The Stueve Siegel Hanson law firm based in Kansas City donated $500,000 to support Alfred Friendly Press Partners at the Missouri School of Journalism.
The Stueve Siegel Hanson Fund for Press Freedom will support a journalist working to improve the legal system or race relations in his or her home country.
Alfred Friendly Press Partners trains early-career journalists from countries with underdeveloped media to practice professional, ethical, and innovative journalism. The nonprofit organization, established in 1984, provides hands-on training in U.S. and international newsrooms and within the Missouri School of Journalism.
Randy Smith, Donald W. Reynolds Endowed Chair in Business Journalism, professor at MU and president of Alfred Friendly Press Partners, said the gift is reflective of Stueve Siegel Hanson’s tireless work on behalf of a just society.
“Patrick Stueve and his wife, Janna, have been thought leaders for years with the Alfred Friendly Foundation, where Pat is also a board member,” he said. “This transformative gift from Stueve Siegel Hanson underscores the continuing generosity of the firm – and their strong belief that a free press can change our world for the better.”
In 2017, the Stueve family foundation sponsored its first Alfred Friendly Fellow, Binita Dahal, who works for BBC’s Nepal news service. She has a law degree and has reported extensively on the legal issues in her country. The Stueves funded the fellowships of Bilge Kotan of Turkey in 2020 and Juan Garcia of Guatemala in 2018, while Siegel helped fund the fellowship of Yan Zhang of China in 2019.
Jonathan Friendly, chairman of the nonprofit organization, said, “From its beginning in 1983, the Alfred Friendly Foundation was built on the idea of operating as a family. It is exciting to have another family, Janna and Pat Steuve, sharing the enthusiasm for training journalists to make a better informed world.”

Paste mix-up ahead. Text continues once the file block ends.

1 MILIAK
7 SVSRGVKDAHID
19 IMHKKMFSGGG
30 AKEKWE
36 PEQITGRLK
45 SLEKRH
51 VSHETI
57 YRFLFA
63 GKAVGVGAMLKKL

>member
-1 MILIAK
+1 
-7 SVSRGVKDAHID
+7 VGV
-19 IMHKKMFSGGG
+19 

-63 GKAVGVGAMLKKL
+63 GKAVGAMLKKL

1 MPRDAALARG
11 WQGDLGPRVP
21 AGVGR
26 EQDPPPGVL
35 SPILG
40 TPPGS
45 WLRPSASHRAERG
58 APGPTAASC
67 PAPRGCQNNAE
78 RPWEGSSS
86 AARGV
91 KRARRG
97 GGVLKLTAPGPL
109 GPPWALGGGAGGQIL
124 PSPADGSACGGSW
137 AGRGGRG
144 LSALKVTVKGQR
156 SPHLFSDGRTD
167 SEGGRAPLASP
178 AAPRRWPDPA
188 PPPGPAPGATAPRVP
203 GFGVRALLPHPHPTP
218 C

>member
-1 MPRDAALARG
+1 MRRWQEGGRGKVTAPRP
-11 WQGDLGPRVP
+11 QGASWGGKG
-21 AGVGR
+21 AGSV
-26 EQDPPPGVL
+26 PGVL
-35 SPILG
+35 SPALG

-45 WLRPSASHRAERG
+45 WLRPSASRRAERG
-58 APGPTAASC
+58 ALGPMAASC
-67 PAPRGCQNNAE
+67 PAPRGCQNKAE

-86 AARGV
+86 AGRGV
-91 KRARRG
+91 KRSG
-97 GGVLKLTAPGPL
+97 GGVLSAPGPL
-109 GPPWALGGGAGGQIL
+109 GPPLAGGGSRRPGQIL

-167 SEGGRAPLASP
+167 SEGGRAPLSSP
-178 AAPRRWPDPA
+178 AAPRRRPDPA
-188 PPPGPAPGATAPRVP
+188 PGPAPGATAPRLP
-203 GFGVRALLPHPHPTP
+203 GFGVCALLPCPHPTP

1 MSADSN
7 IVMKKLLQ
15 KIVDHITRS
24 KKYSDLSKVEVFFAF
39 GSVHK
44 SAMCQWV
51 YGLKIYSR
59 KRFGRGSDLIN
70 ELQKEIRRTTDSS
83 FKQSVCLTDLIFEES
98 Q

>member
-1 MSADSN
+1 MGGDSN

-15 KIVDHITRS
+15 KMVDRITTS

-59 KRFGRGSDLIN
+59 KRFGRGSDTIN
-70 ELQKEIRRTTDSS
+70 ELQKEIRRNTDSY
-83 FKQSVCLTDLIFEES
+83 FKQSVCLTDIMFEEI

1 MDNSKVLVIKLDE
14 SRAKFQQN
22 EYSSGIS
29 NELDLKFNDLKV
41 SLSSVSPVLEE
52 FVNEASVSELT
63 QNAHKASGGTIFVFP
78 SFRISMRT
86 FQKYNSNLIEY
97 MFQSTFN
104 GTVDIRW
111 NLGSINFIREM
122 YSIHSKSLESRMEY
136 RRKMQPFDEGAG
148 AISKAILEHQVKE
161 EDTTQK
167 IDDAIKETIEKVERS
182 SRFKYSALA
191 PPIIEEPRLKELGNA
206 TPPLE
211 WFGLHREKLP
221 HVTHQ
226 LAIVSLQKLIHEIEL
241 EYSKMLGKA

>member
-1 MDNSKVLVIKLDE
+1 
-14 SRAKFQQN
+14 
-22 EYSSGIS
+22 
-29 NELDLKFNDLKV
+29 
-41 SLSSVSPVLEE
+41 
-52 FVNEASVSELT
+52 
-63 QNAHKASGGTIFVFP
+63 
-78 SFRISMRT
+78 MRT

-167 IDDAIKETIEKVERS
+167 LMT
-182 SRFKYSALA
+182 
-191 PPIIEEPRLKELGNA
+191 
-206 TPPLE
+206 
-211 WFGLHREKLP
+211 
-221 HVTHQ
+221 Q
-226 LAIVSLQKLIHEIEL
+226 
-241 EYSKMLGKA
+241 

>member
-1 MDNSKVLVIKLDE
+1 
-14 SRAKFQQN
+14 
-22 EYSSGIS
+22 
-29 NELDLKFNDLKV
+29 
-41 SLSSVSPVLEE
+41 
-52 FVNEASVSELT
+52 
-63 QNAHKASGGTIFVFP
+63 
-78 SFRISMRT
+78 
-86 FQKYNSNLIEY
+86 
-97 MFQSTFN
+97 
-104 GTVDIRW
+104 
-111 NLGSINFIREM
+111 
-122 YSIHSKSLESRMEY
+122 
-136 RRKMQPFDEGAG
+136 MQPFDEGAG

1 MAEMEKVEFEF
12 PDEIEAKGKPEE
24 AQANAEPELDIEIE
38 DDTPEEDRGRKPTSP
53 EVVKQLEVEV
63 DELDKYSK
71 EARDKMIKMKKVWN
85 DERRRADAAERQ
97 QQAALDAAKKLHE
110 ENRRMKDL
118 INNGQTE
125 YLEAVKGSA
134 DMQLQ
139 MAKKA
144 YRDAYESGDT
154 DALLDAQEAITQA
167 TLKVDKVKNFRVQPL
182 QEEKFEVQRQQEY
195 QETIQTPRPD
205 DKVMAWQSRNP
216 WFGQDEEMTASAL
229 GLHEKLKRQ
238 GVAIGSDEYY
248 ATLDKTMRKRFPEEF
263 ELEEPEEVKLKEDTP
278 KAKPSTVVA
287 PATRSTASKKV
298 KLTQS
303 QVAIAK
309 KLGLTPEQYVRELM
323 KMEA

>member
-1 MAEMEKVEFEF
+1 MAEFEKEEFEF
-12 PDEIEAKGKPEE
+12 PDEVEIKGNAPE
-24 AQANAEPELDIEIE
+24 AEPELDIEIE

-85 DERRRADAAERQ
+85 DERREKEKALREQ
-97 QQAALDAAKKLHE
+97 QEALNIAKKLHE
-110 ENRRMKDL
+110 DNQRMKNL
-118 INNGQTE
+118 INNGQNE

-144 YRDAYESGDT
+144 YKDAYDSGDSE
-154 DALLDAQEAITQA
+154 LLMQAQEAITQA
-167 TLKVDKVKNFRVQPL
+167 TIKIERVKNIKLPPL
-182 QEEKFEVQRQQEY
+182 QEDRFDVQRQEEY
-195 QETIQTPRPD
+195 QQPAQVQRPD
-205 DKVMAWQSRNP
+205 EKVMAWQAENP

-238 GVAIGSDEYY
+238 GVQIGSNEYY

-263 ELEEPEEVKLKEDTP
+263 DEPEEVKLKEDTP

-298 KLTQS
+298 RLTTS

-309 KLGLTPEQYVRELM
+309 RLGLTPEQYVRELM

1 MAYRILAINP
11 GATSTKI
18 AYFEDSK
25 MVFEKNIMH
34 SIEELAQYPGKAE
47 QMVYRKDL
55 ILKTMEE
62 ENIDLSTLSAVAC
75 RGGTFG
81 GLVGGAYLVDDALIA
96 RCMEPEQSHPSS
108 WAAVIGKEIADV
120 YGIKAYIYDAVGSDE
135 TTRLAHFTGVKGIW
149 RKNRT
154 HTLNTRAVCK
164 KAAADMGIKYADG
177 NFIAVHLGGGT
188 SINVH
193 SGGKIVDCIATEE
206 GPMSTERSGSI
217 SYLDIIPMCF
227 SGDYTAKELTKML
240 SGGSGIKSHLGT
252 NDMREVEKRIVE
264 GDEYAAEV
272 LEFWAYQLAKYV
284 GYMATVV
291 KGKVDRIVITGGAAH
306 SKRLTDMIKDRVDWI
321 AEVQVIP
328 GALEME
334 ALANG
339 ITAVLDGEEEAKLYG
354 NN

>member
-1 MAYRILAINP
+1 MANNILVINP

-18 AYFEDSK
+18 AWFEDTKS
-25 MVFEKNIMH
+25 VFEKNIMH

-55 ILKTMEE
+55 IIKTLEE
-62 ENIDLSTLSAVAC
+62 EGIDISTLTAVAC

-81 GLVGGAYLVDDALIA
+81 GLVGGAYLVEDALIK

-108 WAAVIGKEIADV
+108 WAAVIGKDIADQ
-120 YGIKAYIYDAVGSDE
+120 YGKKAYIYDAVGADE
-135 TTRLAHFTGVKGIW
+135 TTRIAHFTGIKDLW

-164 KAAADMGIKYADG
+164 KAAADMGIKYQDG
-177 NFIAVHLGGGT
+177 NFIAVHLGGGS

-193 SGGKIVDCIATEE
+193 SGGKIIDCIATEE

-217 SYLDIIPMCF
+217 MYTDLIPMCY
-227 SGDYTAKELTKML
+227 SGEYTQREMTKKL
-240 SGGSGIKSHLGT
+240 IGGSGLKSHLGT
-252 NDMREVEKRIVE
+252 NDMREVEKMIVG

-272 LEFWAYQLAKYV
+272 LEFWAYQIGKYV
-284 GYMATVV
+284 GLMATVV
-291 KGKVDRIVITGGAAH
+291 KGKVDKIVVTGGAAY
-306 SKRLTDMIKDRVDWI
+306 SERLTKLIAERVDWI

The law firm announced Nov. 29 that it will also donate $500,000 to establish the Stueve Siegel Hanson Law Scholarship to support Black students at the MU School of Law.
Stueve, co-founder of Stueve Siegel Hanson and treasurer of the Alfred and Jean Friendly Foundation Board, said the two gifts complement the firm’s commitment to the pursuit of justice.
“We want to be an agent of positive change in the legal system,” Stueve said. “It is critical that we support diverse legal minds to serve as our next generation of attorneys, advocates, judges and legislators, and it is critical that we support journalists who can bring transparency and accountability to governments around the world.”
Norman Siegel, co-founder of Stueve Sigel Hanson, said the gift is a meaningful way to commemorate the firm’s 20th anniversary.
“Achieving ‘Justice for All’ is not possible without action, especially from those of us who have succeeded in law,” Siegel said. “We are honored to be able to invest in a more diverse and accountable legal system, and we hope other law firms will join us in this pursuit.”